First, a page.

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Matt Weinstock, Jan. 13, 1960

January 13, 2010 |  4:00 pm

  Jan. 13, 1960, Peanuts
Jan. 13, 1960, Peanuts

How to View Smog

Matt Weinstock     Before me as I write this is a clipping from the Dallas News.  A four-column photo shows the Dallas downtown skyline shrouded in haze.  The accompanying story by James Lehrer is headed, "Dallas Smog Different:  It's Healthy."

    The story states:
    "Yes, it was definitely smog.  But don't think for one minute, California, that your smog championship is in jeopardy.  Your West Coast smog reportedly causes everything from pimples to dandruff and bloodshot eyes.  Ours is different.  It's healthy.

    "The smog cuts down the visibility, sure.  The lowest it got was four miles at 9 a.m.  It was back up to eight miles by 2 p.m.

    "There's even an explanation for our smog.  'It was just a lack of wind to blow the smoke away,' explained the weatherman.  'Usually we have plenty of circulation to keep it all stirred up, but it just didn't happen this morning.' "

    IT IS CLEAR from the above that we have taken the wrong approach to our smog problem.  We keep talking and grousing about it when we should ignore it.

    From now on, let us pretend it isn't there.  Perhaps the supervisors will appoint a Board of Sweetness and Light which will assure the eye-watering, nose-blowing taxpayers that they just imagine it.


Jan. 13, 1960, Jay Robinson   

Manhattan Beach family returned from a New Year's weekend in the mountains it found this scrawled note on the front door:  "Congratulations.  You have won a 19-year supply of Christmas trees."  Seemed like a harmless gag until the family found 19 tired trees  piled in the back yard.  Happens every year, although in the Hollywood version some diabolic alcoholic places an ad in a paper stating the innocent victim will pay for used trees delivered to his home.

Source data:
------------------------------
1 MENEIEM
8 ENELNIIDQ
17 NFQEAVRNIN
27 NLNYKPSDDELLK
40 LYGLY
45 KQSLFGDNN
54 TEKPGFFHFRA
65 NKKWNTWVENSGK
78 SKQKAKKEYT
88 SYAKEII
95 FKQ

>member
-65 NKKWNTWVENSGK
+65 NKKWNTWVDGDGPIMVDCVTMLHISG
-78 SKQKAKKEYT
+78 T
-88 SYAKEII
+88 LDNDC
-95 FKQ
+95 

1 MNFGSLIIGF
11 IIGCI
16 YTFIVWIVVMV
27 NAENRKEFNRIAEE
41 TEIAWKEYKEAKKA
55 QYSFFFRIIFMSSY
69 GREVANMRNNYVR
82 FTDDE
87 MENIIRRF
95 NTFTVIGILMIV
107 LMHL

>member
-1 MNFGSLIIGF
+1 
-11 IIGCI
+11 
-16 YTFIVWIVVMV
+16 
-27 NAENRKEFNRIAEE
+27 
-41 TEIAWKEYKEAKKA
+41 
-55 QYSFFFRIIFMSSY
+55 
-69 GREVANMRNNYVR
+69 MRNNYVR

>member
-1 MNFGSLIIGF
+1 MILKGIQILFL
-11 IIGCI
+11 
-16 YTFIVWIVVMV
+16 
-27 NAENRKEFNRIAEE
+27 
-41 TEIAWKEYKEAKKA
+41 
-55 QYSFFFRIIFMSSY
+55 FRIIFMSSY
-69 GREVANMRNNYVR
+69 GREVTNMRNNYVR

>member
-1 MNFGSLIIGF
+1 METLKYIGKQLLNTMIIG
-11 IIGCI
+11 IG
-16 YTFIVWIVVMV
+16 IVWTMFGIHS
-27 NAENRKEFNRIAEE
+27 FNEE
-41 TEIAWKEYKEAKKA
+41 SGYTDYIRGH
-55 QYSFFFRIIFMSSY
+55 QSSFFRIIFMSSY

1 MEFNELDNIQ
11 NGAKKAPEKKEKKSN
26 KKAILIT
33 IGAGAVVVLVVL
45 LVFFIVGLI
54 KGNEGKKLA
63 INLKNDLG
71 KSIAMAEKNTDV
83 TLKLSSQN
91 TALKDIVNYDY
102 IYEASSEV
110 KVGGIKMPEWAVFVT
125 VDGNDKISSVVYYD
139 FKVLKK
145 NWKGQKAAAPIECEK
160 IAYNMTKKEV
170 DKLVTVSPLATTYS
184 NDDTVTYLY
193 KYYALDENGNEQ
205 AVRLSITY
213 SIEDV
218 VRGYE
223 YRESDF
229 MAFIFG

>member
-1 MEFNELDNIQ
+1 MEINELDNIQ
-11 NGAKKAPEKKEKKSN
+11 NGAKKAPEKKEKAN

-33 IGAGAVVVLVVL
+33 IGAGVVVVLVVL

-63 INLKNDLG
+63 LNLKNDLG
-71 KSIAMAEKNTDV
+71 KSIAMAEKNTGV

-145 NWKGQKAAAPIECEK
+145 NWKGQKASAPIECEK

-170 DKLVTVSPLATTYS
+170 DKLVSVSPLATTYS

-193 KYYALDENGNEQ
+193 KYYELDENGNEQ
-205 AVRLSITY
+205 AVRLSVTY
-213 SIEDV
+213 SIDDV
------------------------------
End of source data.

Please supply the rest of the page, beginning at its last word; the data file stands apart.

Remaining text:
The happiest man is the
    person who can
Enjoy all his days as
    he lives them.
He picks his profession with
    care and discretion-
He doesn't get ulcers-
    he gives them.
        --PEARL ROWE


    ANDREW AND Virginia Stone constitute one of the most versatile husband and wife teams in motion pictures.  He writes, produces and directs; she is the film editor.  They also write the music for their productions, for instance, the title song for their recent opus, "The Last Voyage."
    Someone asked recently if they ever thought of acting.  "We'll do that, too," Andy replied, "when someone casts the first Stone."


   FOR PURPOSES of publicity, the Lanvin perfume people recently sent an emissary to the town of Hell, 58 miles east of Indio, to try to prevail upon the overseers, forked tail or not, to change the name to Arpege.  The town, some will recall, is named occasionally in gag weather stories.  You know, as hot or as cold as.
    Charles Carr, who operates the only business there, a cafe-garage, said no.  He felt the name would be worth $1 million some day as a tourist attraction.  Seems he has appointed himself president of the Hell chamber of commerce.


AROUND TOWN -- The records at Norwalk sheriff's substation reveal that an attempted burglary at the Suburban Mutual Water Co. was reported by Marilyn Neptune, who works there . . . People looking at the rain have different reactions.  With some, floods and traffic jams are uppermost.  A weekend gardener I know said, "This is the one that'll bring up the weeds."


    AT RANDOM --
Provocative inquiry from Alberto Diaz:  "Hey, suppose some saboteur goes to a Smell-O-Vision or AromaRama picture with a can of pine scent spray and lets go?"  Dunno, but it won't do a thing for Streets of Hong Kong . . . Michael Tell is shaking his head over this bit of double talk by a TV auto pitchman:  "You can't buy a better car for less!" . . . Frank Barron knows of a Hollywood apartment manager who is so strict she gives her tenants demerits.

Jan. 13, 1960, Abby